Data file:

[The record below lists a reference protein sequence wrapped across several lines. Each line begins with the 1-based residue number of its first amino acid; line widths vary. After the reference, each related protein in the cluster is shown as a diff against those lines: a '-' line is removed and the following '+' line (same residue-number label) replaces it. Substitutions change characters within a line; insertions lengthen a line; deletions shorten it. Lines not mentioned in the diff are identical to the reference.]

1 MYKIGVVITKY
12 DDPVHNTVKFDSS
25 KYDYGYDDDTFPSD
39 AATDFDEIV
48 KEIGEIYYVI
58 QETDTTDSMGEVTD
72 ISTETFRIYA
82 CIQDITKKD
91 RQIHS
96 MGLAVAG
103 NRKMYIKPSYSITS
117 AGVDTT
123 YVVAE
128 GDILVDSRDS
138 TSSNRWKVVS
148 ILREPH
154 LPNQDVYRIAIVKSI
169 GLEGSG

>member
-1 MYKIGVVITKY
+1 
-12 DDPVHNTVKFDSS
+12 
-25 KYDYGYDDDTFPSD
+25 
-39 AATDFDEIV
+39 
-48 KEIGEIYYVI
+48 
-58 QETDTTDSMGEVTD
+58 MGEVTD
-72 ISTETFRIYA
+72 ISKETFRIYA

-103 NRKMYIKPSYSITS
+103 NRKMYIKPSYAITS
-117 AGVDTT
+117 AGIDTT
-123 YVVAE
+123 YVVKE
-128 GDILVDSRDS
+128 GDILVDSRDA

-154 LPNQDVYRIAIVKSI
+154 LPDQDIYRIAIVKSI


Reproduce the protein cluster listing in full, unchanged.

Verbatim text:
[The record below lists a reference protein sequence wrapped across several lines. Each line begins with the 1-based residue number of its first amino acid; line widths vary. After the reference, each related protein in the cluster is shown as a diff against those lines: a '-' line is removed and the following '+' line (same residue-number label) replaces it. Substitutions change characters within a line; insertions lengthen a line; deletions shorten it. Lines not mentioned in the diff are identical to the reference.]

1 MYKIGVVITKY
12 DDPVHNTVKFDSS
25 KYDYGYDDDTFPSD
39 AATDFDEIV
48 KEIGEIYYVI
58 QETDTTDSMGEVTD
72 ISTETFRIYA
82 CIQDITKKD
91 RQIHS
96 MGLAVAG
103 NRKMYIKPSYSITS
117 AGVDTT
123 YVVAE
128 GDILVDSRDS
138 TSSNRWKVVS
148 ILREPH
154 LPNQDVYRIAIVKSI
169 GLEGSG

>member
-1 MYKIGVVITKY
+1 
-12 DDPVHNTVKFDSS
+12 
-25 KYDYGYDDDTFPSD
+25 
-39 AATDFDEIV
+39 
-48 KEIGEIYYVI
+48 
-58 QETDTTDSMGEVTD
+58 MGEVTD
-72 ISTETFRIYA
+72 ISKETFRIYA

-103 NRKMYIKPSYSITS
+103 NRKMYIKPSYAITS
-117 AGVDTT
+117 AGIDTT
-123 YVVAE
+123 YVVKE
-128 GDILVDSRDS
+128 GDILVDSRDA

-154 LPNQDVYRIAIVKSI
+154 LPDQDIYRIAIVKSI